Moebius Syndrome

A smile means happiness, a frown sadness, and a raised brow surprise. Even when languages and cultures differ, people have this universal form of communication. However, Moebius syndrome can rob people of this basic connection, affecting social interaction. But a new study has found that this rare congenital condition, which causes facial paralysis, does not appear to increase anxiety and depression or lower life satisfaction, contrary to previous research [The Cleft Palate-Craniofacial Journal, 47 (2): 134-42].

Researchers Kathleen Rives Bogart, MA, of Tufts University, and David Matsumoto, PhD, of San Francisco State University, quantitatively examined social competence, anxiety and depression associated with Moebius syndrome. A total of 37 adults with the condition and an equal number of age- and gender-matched control subjects participated in the Internet-based study.

The subjects with Moebius syndrome did not differ significantly from the control group in terms of anxiety, depression, or satisfaction with life. They did show lower social competence, probably as a result of the misinterpretations of others, but that did not appear to affect quality-of-life issues. This may be due to their ability to compensate by reading emotions and using body language to communicate they are feeling.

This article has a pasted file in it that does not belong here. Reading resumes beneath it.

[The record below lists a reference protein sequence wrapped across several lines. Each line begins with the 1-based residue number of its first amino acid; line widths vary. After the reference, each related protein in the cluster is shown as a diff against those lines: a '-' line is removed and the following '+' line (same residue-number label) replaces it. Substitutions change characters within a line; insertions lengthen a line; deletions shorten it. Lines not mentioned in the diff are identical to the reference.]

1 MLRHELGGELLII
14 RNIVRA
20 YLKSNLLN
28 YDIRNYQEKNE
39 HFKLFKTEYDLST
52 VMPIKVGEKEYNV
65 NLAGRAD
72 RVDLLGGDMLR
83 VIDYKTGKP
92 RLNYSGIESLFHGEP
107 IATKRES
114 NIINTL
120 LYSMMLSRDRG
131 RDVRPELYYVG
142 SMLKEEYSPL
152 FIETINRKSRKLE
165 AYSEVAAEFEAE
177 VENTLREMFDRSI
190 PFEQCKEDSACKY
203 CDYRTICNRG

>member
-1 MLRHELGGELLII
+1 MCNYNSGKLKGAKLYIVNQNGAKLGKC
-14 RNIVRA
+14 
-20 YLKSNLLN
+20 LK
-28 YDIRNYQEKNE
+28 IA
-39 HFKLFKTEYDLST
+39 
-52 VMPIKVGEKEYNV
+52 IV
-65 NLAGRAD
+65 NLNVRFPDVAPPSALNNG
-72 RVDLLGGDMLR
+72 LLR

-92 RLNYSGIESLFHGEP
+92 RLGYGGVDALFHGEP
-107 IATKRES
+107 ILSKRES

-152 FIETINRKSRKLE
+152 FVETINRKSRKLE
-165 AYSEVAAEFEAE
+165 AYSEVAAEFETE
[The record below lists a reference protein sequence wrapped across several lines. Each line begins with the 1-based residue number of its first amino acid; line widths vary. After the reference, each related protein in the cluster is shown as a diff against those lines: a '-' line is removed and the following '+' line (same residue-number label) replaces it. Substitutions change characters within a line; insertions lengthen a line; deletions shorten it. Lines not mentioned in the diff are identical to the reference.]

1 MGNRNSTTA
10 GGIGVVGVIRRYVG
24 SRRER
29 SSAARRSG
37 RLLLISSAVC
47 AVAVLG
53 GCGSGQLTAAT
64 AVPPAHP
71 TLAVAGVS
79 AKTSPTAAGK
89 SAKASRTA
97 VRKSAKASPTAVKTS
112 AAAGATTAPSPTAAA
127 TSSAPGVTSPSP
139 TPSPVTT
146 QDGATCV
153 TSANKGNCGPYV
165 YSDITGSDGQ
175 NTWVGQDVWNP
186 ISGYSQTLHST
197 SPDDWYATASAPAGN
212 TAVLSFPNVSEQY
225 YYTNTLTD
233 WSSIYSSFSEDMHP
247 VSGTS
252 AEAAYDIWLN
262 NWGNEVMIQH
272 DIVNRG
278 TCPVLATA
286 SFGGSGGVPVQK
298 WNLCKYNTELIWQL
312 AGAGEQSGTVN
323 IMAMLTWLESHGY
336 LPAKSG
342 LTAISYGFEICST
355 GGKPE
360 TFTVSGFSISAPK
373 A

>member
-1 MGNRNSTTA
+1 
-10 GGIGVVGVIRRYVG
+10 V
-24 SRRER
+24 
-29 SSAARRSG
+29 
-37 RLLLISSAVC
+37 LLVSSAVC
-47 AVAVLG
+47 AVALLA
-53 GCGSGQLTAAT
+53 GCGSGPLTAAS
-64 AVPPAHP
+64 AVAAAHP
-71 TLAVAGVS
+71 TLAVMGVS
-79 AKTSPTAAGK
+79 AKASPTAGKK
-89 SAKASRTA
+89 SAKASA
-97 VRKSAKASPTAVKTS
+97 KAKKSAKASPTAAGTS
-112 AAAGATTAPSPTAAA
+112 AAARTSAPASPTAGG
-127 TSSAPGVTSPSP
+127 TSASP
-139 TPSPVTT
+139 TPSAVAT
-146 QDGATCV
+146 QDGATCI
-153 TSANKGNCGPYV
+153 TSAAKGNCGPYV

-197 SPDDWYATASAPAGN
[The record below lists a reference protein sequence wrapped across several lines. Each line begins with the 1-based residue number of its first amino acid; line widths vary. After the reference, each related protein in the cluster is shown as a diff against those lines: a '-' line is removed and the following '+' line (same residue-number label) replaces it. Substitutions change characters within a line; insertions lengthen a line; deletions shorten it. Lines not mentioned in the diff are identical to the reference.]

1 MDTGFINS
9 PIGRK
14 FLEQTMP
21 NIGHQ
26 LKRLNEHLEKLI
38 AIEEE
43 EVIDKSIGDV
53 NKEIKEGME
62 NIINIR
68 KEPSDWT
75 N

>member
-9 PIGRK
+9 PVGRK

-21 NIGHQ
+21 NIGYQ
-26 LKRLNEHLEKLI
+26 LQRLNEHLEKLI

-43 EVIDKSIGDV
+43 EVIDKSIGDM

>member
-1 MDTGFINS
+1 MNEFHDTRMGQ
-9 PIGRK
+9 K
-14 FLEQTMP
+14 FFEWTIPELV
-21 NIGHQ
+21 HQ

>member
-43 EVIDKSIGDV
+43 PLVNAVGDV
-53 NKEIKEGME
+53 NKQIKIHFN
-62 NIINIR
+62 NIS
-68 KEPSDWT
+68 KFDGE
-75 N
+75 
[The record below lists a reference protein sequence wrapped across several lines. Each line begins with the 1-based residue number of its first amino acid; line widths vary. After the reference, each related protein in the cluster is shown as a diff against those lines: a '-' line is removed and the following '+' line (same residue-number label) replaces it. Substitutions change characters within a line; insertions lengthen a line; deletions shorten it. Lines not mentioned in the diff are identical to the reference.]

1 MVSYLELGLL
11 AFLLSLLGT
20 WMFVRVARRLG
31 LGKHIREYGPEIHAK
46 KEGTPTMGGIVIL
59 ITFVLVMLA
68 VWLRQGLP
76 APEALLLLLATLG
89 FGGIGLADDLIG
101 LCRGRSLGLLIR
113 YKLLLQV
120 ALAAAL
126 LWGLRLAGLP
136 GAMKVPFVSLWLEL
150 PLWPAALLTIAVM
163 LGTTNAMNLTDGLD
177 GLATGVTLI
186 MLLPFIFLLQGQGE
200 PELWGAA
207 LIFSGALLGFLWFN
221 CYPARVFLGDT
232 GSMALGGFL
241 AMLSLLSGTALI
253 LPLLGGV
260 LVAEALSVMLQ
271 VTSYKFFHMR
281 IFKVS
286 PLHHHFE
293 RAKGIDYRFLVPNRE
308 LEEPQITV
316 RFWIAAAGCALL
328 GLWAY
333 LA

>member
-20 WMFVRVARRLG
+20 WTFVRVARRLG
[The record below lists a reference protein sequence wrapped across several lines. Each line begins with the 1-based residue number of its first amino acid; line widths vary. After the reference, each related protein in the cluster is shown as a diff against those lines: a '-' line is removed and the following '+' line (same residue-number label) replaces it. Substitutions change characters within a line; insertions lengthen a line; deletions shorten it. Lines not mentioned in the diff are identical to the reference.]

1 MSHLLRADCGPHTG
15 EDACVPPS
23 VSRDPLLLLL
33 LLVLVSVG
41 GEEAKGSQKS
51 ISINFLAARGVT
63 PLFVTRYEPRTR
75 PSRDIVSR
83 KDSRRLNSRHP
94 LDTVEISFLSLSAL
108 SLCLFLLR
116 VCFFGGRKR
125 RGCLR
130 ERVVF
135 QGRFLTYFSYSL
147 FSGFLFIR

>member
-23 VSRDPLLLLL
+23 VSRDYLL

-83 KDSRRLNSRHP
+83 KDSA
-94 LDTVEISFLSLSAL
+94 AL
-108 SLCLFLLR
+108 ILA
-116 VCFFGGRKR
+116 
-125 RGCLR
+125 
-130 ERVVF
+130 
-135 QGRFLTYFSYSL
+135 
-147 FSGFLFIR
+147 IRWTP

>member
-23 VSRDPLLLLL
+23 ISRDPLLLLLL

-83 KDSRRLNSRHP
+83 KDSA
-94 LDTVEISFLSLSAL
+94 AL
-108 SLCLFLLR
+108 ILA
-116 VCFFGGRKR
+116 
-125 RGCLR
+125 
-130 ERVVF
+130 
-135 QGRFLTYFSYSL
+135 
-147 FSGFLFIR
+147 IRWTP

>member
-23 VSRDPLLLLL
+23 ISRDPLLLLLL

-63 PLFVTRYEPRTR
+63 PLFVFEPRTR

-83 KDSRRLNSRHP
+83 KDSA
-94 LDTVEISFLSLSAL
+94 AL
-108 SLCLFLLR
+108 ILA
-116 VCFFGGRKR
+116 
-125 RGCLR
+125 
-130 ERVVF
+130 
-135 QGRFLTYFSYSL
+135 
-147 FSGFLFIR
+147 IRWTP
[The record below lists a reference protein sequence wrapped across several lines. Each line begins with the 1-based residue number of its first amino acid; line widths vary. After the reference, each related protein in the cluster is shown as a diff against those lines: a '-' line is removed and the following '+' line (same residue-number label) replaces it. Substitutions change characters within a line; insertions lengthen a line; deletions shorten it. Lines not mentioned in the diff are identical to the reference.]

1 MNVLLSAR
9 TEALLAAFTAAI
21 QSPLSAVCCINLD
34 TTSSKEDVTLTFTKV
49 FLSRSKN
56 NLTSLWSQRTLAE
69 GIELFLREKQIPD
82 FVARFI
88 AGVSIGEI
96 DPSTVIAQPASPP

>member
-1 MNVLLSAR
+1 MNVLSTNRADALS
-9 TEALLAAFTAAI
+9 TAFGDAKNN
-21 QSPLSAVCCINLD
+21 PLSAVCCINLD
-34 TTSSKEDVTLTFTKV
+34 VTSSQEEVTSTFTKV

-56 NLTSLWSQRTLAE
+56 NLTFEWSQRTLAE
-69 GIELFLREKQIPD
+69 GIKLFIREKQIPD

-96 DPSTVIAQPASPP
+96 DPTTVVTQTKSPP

The people with Moebius syndrome correctly identify emotions in others at the same rate as those without the syndrome. They help compensate for their lack of facial expression by using eye contact to display confidence and prosody, body language, and verbal disclosure to express emotion. Many people with the condition live professionally and personally successful lives, the researchers noted.

These conclusions show that people with Moebius syndrome are better adjusted than previous research indicated. The researchers credited their conclusions to the novel approach taken with the study, which resulted in a larger, more diverse sample. The study was conducted online, allowing people from across the United States to participate. Subjects were recruited from the Moebius Syndrome Foundation, rather than just through medical facilities; and results were compared with those from a matched control group.

In addition, because people who have lived with the condition from birth may have different experiences and outlooks from those with later onset, only people with the congenital condition of Moebius syndrome were studied. Past research included people with similar acquired conditions, such as Bell's palsy.

The cause of Moebius syndrome is unknown. The nonprogressive disease occurs early in prenatal life. It typically is characterized by complete bilateral facial paralysis but also can include limb or hand malformations and hypoglossia, which is weakness or malformation of the tongue. Speech difficulties, which can be resolved mostly with therapy, frequently are part of this condition as well.

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